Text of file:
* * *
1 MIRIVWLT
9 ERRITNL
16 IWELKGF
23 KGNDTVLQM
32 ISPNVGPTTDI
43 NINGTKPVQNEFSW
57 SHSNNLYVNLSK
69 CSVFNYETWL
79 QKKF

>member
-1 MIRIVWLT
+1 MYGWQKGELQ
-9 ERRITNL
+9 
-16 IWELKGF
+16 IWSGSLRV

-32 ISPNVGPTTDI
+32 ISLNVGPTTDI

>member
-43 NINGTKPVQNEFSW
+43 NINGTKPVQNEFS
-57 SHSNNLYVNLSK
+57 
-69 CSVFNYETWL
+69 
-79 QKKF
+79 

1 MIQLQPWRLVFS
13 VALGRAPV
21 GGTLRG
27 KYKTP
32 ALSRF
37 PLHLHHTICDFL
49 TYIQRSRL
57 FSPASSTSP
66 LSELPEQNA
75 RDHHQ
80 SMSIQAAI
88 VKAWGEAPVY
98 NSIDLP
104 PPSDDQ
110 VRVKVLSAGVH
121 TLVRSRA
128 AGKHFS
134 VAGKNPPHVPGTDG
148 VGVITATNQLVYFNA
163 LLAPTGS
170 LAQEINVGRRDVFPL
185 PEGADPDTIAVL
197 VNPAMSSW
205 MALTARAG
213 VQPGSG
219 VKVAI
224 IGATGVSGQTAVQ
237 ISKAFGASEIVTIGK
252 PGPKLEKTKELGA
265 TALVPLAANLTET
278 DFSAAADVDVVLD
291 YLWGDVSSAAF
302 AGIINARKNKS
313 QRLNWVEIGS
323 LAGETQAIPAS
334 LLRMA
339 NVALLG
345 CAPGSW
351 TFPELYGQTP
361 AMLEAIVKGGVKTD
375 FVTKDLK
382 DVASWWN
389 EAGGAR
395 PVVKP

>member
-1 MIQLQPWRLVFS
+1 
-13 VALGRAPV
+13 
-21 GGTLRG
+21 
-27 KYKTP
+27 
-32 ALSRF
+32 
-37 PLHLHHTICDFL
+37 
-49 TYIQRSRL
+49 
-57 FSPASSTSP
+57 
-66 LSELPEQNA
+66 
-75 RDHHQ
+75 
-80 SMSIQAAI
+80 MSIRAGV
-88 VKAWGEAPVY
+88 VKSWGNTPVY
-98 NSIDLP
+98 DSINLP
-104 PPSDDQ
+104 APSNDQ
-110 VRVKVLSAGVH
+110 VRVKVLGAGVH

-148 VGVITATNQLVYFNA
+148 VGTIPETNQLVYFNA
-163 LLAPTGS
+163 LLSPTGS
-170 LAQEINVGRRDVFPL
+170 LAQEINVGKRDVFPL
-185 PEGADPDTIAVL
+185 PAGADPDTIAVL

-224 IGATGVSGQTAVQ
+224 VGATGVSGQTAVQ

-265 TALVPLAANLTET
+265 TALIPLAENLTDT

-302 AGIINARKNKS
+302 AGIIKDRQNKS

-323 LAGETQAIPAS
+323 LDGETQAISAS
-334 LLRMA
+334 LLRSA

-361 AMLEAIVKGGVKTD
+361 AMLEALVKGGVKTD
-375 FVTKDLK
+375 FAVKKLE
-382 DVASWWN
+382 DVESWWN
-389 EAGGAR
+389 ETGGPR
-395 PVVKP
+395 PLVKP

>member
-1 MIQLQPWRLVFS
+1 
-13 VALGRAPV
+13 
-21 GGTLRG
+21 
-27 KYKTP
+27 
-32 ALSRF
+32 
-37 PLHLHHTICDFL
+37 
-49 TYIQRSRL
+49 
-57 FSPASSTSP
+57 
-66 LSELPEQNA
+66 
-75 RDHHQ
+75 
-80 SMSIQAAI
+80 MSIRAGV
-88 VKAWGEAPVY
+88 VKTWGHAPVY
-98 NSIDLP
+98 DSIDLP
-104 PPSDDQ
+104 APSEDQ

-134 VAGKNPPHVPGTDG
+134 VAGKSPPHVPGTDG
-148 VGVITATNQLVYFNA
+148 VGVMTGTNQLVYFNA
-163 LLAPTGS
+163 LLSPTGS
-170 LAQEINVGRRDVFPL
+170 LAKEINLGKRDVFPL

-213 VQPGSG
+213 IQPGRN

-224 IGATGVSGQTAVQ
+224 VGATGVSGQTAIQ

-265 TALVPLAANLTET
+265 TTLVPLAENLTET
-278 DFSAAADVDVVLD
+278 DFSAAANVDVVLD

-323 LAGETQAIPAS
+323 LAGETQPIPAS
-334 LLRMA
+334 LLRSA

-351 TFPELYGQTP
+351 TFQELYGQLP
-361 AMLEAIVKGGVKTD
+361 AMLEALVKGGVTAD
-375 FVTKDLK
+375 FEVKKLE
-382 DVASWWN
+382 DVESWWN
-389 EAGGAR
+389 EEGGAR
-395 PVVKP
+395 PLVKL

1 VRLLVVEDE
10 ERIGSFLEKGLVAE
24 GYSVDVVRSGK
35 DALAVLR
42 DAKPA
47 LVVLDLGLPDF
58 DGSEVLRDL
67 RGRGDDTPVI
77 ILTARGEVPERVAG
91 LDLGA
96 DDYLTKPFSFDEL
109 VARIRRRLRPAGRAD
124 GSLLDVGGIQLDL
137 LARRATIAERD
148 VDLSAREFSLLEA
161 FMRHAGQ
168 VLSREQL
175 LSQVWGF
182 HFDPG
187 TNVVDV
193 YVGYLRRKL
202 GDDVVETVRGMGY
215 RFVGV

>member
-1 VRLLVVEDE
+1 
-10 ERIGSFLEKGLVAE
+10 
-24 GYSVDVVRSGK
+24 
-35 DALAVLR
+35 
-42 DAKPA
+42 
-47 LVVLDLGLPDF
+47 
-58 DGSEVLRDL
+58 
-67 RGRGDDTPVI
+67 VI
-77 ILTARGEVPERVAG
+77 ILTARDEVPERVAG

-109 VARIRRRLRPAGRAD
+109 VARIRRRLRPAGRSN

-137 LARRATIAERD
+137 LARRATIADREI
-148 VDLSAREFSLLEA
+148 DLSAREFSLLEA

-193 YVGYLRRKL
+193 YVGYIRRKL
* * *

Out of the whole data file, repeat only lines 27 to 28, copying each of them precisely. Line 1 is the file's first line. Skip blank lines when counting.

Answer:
+79 

1 MIQLQPWRLVFS